An Interview with RAQ Guitarist Chris Michetti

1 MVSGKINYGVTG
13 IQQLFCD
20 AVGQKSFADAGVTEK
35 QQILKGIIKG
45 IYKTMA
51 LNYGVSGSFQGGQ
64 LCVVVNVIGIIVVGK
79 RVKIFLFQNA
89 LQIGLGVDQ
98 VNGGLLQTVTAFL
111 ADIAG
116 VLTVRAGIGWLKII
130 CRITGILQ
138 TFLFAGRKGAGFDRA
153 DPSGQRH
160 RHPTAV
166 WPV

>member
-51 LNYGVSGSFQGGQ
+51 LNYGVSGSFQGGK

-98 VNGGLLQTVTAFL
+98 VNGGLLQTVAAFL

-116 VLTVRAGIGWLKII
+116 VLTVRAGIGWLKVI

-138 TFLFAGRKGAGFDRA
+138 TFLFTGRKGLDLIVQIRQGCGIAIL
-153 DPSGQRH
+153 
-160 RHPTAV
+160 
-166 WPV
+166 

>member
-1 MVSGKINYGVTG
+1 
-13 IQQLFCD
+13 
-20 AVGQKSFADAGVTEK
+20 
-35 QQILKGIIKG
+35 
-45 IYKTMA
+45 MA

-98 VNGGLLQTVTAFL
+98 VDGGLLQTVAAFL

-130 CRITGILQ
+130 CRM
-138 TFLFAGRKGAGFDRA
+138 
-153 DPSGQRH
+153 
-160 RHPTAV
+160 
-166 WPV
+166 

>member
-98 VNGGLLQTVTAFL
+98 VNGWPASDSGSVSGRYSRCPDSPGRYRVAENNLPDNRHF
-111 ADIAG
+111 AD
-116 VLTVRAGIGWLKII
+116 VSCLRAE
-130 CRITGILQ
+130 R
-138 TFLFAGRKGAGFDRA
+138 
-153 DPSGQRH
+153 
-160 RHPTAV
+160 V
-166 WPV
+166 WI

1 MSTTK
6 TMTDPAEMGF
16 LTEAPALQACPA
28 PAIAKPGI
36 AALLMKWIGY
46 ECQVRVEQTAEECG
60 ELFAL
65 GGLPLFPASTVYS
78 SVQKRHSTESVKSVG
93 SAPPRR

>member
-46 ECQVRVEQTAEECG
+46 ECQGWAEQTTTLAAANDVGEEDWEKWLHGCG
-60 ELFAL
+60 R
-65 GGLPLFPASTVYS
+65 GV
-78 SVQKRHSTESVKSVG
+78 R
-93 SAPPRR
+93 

Coming off a huge nationwide February/ March tour, where RAQ saw themselves selling out venues such as Colorado’s Fox Theater and Michigan’s Blind Pig, they returned home to Burlington for an every Wednesday night residency at the legendary Nectars. In-between, they have been playing up and down the coast creating their new blend of a Zappa-mindset-esque-jazz-rock. Most recently, RAQ played at this past Saturday at Springfest and Slade Hall. I sat down with the open-minded, inviting, and talented Michetti on two separate occasions to find out his thoughts on his bands evolution, influences, and Spongebob. VC: In terms of other bands in your general scene of music, who do you think are doing the best and most groundbreaking work? CM: The ones that come to mind are Jacob Fred Jazz Odyssey. Um, the Biscuits (The Disco Biscuits) are really good, we saw them. Also, Psychedelic Breakfast and Brothers Past. I love those guys. VC: What are your influences? CM: On the guitar? VC: Yup, on the guitar. CM: Ok, well the top three right now would be John Petrucci of Dream Theater, of course. And, um, Frank Zappa. Always Frank Zappa. And, Jimmy Herring. So, basically, I’m into the players right now. The real technical players. Since we’ve talked, I’ve broken out the old Eric Johnson records. I’m in a real technical kind of phase right now. VC: What is your take and feeling on the, at this point in time, undeserved and exaggerated comparison to Phish? CM: My take on it is, you know, you gotta look at that stuff totally positive. And that’s what we do. The Phish crowd in general is really a loyal crowd, and they are definitely into their stuff. And I think, sometime they come and see us, when the feedback is negative, they really haven’t seen us, and just maybe living wrong lives and not experiencing good energy, and therefore being dicks. I feel like if you come see us now, I mean we’ve all listened to Phish, and have somewhat been influenced by them. Not so much recently. But it’s a similar kind of genre of music, its Jamband music. VC: Yeh, I mean no band, even The Disco Biscuits still have a Phish sound from time to time. CM: We know we’ll get that forever and you just have to look at it in a positive way. Deep down, we go out and play every night, and try to sound like ourselves. Whenever anyone compares us to Phish, I look at it in a positive way. VC: I hear just as much of Zappa as I do Trey in your playing. CM: Well, I could probably, if I really went out there consciously thinking, `I’m going to sound like Trey,” I could probably make myself sound like Trey a lot. VC: And on that note, to be able to sound like Trey. Be as fast as he is and hit those notes that just make you cream you pants, is a really hard thing to do. CM: Totally, like I said I haven’t been playing that long. And to get that compliment, is well, he’s a master. Again, it gets kind of tiring sometimes when you rally try to do something on your own and you fell like, “Wow, that was really good writing night. I came up with that. Me, Chris Michetti.” And someone says, “Hey, you sound like Trey,” or “You look like Trey.” But, you just have to chalk it up to the positive. And you know, we’re a young band and are still developing our sound. VC: Discuss the reasons for Marc Scortino leaving (Scortino is RAQ’s old keyboardist). CM: To paraphrase, the life on the road thing and the giving it all up to go for it, which is what we’re doing in this bad. I mean, we live off whatever you’re going to give us for free. We just love to play. So, we just sacrifice everything we have to play. Marc is a few years older then us, and I don’t think he was really willing to get down. For economic reasons he needed to make a little bit more cash then what we have, which is nothing. We were just moving in a different direction then Marc. So, we knew Todd [Stoops], and his band had just broke up. It was an amicable split. Scortino still writes some songs for us. And, it definitely worked out for the better. VC: Yeh, Stoops really brings a different mind-set and pushes you to play new thing. CM: Selfishly, to play with Stoops has really helped me out for the rest of my life. He’s made us push. We’re not going for Higher Ground sell outs, we’re going for MSG sell outs. VC: How has the addition of Stoops helped the band production? CM: Like I said, before Stoops was there, we all worked really hard and had a fire to do it. But, since Stoops has been there, its like totally out of control. We are always playing. If we’re not playing a show, we are practicing. He is so musical it’s ridiculous. He just spits out music. He’s got such a great grasp on composing and writing. And these are things the rest of us are just lacking. The bottom line, with Stoops, he has bringing to us a new way of doing. VC: Do you guys have plans on recording another album? And what are your thoughts on Shed Tech. CM: We actually stopped selling Shed Tech. It was just because, when January rolled around we had been playing with Stoops for a while. And our more hard-core fans said that it just wasn’t a good depiction of the band. Which, I think that Shed Tech, sounds just like another jamband. And I think we are more than just another jamband, so we shelved it. The new album is going to be recorded in about a month before and after Bonnaroo, which is going to be one of the biggest things we’ve ever done in our lives. Hopefully it’ll be out by the fall. VC: Lastly, here are some more important questions: yogurt or fluff? CM: Fluff VC: Brittany or Christina? CM: Christina VC: Spongebob or No Spongebob? CM: Spongebob.